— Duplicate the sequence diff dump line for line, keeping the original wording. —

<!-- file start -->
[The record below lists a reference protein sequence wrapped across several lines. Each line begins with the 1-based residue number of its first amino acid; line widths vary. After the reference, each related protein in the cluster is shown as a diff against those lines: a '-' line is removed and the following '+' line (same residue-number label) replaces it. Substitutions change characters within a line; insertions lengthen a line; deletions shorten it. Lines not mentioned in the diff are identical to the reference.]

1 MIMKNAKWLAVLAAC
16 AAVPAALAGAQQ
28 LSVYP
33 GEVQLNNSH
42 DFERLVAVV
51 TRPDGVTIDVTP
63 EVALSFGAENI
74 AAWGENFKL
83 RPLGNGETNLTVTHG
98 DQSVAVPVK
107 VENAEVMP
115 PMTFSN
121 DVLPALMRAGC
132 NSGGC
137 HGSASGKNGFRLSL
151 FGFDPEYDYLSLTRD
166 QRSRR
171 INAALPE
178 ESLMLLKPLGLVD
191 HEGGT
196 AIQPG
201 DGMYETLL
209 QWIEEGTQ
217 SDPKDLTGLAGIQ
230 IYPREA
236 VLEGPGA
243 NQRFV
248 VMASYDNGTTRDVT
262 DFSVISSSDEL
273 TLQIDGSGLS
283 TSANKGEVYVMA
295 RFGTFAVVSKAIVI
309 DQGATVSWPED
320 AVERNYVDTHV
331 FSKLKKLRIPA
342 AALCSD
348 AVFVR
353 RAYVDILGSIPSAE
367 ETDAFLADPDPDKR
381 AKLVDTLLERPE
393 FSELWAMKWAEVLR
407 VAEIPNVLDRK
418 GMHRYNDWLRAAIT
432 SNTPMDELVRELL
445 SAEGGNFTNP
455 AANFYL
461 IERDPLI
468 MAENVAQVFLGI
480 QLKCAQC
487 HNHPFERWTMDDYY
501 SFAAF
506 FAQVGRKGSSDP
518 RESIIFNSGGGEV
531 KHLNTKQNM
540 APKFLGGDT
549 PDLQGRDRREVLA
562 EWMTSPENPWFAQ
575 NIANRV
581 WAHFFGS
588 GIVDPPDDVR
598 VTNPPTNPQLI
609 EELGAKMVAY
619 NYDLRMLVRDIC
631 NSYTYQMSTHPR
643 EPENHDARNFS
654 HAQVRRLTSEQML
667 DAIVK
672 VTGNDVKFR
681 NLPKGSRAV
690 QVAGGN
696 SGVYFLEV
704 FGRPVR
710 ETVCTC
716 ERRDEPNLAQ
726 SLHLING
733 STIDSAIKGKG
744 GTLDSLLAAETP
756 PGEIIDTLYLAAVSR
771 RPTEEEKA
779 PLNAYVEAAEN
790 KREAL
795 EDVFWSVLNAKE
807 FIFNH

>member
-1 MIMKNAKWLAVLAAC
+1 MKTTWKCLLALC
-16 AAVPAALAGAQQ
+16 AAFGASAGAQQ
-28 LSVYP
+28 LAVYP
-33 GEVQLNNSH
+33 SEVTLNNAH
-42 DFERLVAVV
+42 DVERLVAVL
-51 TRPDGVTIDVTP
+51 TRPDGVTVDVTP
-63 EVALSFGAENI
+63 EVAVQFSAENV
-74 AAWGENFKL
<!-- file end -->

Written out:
[The record below lists a reference protein sequence wrapped across several lines. Each line begins with the 1-based residue number of its first amino acid; line widths vary. After the reference, each related protein in the cluster is shown as a diff against those lines: a '-' line is removed and the following '+' line (same residue-number label) replaces it. Substitutions change characters within a line; insertions lengthen a line; deletions shorten it. Lines not mentioned in the diff are identical to the reference.]

1 MIMKNAKWLAVLAAC
16 AAVPAALAGAQQ
28 LSVYP
33 GEVQLNNSH
42 DFERLVAVV
51 TRPDGVTIDVTP
63 EVALSFGAENI
74 AAWGENFKL
83 RPLGNGETNLTVTHG
98 DQSVAVPVK
107 VENAEVMP
115 PMTFSN
121 DVLPALMRAGC
132 NSGGC
137 HGSASGKNGFRLSL
151 FGFDPEYDYLSLTRD
166 QRSRR
171 INAALPE
178 ESLMLLKPLGLVD
191 HEGGT
196 AIQPG
201 DGMYETLL
209 QWIEEGTQ
217 SDPKDLTGLAGIQ
230 IYPREA
236 VLEGPGA
243 NQRFV
248 VMASYDNGTTRDVT
262 DFSVISSSDEL
273 TLQIDGSGLS
283 TSANKGEVYVMA
295 RFGTFAVVSKAIVI
309 DQGATVSWPED
320 AVERNYVDTHV
331 FSKLKKLRIPA
342 AALCSD
348 AVFVR
353 RAYVDILGSIPSAE
367 ETDAFLADPDPDKR
381 AKLVDTLLERPE
393 FSELWAMKWAEVLR
407 VAEIPNVLDRK
418 GMHRYNDWLRAAIT
432 SNTPMDELVRELL
445 SAEGGNFTNP
455 AANFYL
461 IERDPLI
468 MAENVAQVFLGI
480 QLKCAQC
487 HNHPFERWTMDDYY
501 SFAAF
506 FAQVGRKGSSDP
518 RESIIFNSGGGEV
531 KHLNTKQNM
540 APKFLGGDT
549 PDLQGRDRREVLA
562 EWMTSPENPWFAQ
575 NIANRV
581 WAHFFGS
588 GIVDPPDDVR
598 VTNPPTNPQLI
609 EELGAKMVAY
619 NYDLRMLVRDIC
631 NSYTYQMSTHPR
643 EPENHDARNFS
654 HAQVRRLTSEQML
667 DAIVK
672 VTGNDVKFR
681 NLPKGSRAV
690 QVAGGN
696 SGVYFLEV
704 FGRPVR
710 ETVCTC
716 ERRDEPNLAQ
726 SLHLING
733 STIDSAIKGKG
744 GTLDSLLAAETP
756 PGEIIDTLYLAAVSR
771 RPTEEEKA
779 PLNAYVEAAEN
790 KREAL
795 EDVFWSVLNAKE
807 FIFNH

>member
-1 MIMKNAKWLAVLAAC
+1 MKTTWKCLLALC
-16 AAVPAALAGAQQ
+16 AAFGASAGAQQ
-28 LSVYP
+28 LAVYP
-33 GEVQLNNSH
+33 SEVTLNNAH
-42 DFERLVAVV
+42 DVERLVAVL
-51 TRPDGVTIDVTP
+51 TRPDGVTVDVTP
-63 EVALSFGAENI
+63 EVAVQFSAENV
-74 AAWGENFKL